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  • McLaughlin, C., Black-Hawkins, K., McIntyre, D., & Townsend, A. (2008). Networking practitioner research. London, UK: Routledge.

  • Mellauner M. & Clees, L. (Eds.). (2005). School: FREE – Recommendations for the design of schoolgrounds. Study on behalf of Austrian Institute for School and Sport Facilities. Vienna, Australia. Retrieved from http://www.schulfreiraum.com/SEED%20schoolfree_english.pdf

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  • Minsch, J. (2004). Gedanken zu einer politischen Kultur der Nachhaltigkeit. Aufbruch in vielen Dimensionen [Thoughts on a political culture of sustainability. Start in many dimensions]. In F. Radits, M. Braunsteiner, & K. Klement (Eds.), Bildung für eine Nachhaltige Entwicklung in der LehrerInnenbildung [Education for sustainable development in teacher education] (pp. 1018). Baden, Switzerland: Teacher Education College Baden.

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  • OECD. (Ed.). (2003). Schooling for tomorrow. Networks of innovation. Paris, France: OECD.

  • O’Hair, M. J., & Veugelers, W. (2005). The case for network learning. In W. Veugelers & M. J. O’Hair (Eds.), Network learning for educational change (pp. 116). Maidenhead, UK: Open University Press.

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  • Payer, H., Winkler-Rieder, W., & Landsteiner, G. (2000). Ökologisierung von Schulen. Umwelteffekte und Wirtschaftsimpulse [Ecologization of Schools. Environmental effects and economic impulses]. Wien, Austria: ÖAR-Regionalberatung.

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    • Export Citation
  • Pfaffenwimmer, G. (2004). ENSI Study: Quality criteria for ECO school development. Austrian report. Austrian Federal Ministry for education, science and culture. In M. Mayer & F. Mogensen (Eds.), Environmental education ECO-schools: Trends and divergences, A comparative study on ECO-School development processes in 13 countries. Wien, Austria: BMUKK.

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  • Posch, P. (1990). Dynamic qualities and environmental sensitivity in education (ESI-Series, No. 10). Wien, Austria: BMUKK.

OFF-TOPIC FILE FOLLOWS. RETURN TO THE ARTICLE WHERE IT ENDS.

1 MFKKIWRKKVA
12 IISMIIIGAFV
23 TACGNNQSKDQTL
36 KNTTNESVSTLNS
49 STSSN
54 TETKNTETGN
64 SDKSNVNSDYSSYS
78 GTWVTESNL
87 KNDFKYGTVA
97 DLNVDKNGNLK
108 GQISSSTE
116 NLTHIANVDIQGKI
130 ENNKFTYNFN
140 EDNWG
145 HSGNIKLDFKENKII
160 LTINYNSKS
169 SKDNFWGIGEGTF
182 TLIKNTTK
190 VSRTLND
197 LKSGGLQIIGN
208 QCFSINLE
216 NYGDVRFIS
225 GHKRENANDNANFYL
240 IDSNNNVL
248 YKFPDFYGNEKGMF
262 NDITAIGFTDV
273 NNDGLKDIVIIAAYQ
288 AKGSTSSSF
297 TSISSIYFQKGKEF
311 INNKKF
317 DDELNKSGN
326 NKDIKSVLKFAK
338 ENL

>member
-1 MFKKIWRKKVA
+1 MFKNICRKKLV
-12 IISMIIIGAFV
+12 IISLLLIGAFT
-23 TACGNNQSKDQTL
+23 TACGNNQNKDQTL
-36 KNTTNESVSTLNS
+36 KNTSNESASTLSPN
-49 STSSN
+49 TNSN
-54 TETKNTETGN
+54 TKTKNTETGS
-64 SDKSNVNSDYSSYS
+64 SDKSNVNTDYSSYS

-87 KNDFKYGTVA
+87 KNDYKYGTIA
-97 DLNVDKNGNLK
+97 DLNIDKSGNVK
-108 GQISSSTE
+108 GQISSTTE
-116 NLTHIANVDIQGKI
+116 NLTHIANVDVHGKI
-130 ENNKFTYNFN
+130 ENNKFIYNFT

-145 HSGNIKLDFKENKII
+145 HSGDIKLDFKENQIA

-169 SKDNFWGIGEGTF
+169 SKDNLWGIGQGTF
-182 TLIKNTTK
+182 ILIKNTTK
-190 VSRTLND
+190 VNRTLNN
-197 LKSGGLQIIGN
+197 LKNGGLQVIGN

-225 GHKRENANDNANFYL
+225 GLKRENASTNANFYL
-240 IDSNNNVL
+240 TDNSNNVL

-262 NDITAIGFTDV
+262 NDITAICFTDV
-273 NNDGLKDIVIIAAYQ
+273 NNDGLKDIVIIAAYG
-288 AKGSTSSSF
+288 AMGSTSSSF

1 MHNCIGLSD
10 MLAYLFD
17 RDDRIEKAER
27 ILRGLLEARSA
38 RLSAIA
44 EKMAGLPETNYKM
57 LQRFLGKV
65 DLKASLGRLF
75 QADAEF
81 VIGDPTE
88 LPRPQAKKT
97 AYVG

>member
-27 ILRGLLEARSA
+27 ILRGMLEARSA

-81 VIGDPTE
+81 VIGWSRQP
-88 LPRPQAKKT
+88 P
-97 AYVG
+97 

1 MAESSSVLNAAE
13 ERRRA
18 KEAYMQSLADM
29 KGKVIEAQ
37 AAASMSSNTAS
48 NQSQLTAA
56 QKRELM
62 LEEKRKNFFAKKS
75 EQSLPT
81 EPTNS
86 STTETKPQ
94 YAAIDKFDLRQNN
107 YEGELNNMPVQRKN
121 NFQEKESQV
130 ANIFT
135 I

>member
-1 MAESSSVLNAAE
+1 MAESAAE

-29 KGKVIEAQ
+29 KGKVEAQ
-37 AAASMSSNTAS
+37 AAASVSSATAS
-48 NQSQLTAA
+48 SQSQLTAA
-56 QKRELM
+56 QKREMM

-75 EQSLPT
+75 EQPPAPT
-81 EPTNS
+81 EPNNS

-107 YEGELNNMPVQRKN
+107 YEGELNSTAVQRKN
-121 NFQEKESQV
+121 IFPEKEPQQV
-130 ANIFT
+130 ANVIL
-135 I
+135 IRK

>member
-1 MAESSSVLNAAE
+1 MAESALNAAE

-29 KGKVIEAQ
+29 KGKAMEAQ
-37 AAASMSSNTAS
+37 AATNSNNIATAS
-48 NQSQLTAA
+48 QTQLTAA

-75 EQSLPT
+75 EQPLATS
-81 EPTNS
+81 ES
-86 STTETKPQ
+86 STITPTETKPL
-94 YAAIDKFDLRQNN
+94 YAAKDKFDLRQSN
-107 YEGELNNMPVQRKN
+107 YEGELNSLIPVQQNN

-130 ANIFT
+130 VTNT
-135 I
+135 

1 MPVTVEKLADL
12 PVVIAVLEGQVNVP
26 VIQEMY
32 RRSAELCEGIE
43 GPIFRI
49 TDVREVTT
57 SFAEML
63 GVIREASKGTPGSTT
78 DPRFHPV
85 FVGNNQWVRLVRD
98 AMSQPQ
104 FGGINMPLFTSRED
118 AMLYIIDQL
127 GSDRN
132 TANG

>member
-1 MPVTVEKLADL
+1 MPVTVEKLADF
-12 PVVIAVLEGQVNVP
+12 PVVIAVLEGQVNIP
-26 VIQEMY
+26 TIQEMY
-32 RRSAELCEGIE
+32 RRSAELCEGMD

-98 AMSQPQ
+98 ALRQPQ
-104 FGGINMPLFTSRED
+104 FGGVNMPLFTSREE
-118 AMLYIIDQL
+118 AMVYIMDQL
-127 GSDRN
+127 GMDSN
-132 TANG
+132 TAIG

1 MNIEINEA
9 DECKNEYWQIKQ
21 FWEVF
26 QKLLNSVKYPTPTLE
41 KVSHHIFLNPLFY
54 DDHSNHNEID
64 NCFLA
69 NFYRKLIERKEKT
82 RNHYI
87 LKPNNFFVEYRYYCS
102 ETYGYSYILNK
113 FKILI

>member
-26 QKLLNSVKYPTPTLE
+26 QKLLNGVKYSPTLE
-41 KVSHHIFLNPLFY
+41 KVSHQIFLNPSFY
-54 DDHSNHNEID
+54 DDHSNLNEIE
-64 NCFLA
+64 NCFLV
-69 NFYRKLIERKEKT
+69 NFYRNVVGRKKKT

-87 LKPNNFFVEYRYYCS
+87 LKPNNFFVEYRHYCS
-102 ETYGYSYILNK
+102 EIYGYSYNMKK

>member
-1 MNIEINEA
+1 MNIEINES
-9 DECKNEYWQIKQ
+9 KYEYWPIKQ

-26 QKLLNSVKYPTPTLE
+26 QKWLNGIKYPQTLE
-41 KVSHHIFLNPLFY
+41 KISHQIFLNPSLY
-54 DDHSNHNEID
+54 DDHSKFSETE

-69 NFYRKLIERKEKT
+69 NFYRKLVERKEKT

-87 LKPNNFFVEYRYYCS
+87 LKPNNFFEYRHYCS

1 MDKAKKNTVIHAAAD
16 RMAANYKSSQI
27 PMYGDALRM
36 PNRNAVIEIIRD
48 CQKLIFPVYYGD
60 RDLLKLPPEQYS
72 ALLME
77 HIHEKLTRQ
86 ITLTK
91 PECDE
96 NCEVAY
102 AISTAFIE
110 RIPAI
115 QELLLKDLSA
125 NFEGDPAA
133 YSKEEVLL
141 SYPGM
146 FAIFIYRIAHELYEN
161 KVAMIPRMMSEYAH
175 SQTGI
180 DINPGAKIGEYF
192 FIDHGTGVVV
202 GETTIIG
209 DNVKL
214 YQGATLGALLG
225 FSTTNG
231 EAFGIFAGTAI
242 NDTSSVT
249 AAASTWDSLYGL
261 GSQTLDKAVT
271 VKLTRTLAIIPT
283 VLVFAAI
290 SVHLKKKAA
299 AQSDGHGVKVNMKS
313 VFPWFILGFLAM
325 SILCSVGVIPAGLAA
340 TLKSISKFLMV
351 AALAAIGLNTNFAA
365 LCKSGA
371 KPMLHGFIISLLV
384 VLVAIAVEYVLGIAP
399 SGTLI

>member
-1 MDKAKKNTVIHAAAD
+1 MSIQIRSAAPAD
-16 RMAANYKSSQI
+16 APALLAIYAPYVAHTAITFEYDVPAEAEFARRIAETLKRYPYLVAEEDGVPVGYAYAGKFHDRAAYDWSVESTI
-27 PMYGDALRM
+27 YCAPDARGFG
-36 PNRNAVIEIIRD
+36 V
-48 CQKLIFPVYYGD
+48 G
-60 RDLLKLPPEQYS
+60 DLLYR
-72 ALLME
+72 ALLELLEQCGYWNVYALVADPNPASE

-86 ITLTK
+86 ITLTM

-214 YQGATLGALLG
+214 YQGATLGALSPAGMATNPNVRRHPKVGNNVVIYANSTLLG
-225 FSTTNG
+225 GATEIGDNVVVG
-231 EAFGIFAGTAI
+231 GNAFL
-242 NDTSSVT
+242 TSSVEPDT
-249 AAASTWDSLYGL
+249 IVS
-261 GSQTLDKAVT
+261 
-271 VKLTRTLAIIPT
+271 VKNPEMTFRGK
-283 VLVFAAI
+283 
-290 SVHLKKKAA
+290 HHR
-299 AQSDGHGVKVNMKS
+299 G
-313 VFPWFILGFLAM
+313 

• Posch, P. (1995). Professional development in environmental education: Networking and infrastructure. In OECD (Ed.), Environmental learning for the 21st century (pp. 4764). Paris, France: OECD.

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  • Posch, P. (1999). The ecologisation of schools and its implications for educational policy. Cambridge Journal of Education, 29(3), 341348. doi:10.1080/0305764990290304

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    • Export Citation
  • Posch, P., & Altrichter, H. (1993). Schulautonomie in Österreich [School autonomy in Austria]. Innsbruck, Austria: StudienVerlag.

  • Posch, P., Rauch, F., & Kreis, I. (Eds.). (2000). Bildung für Nachhaltigkeit. Studien zur Vernetzung von Lehrerbildung, Schule und Umwelt [Education for sustainability. Studies on the networking of teacher education, schools and environment]. Innsbruck, Austria/Vienna, Austria/Munich, Germany/Bozen, Italy: StudienVerlag.

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  • Rauch, F. (2013). Regional networks in education: A case study of an Austrian project. Cambridge Journal of Education, 43(3), 313324. doi:10.1080/0305764X.2013.818102

    • Crossref
    • Search Google Scholar
    • Export Citation
  • Rauch, F. (2015). Education for sustainable development and chemistry education. In V. Zuin & L. Mammino (Eds.), Worldwide trends in green chemistry education (pp, 1626). Cambridge, MA: Royal Society of Chemistry.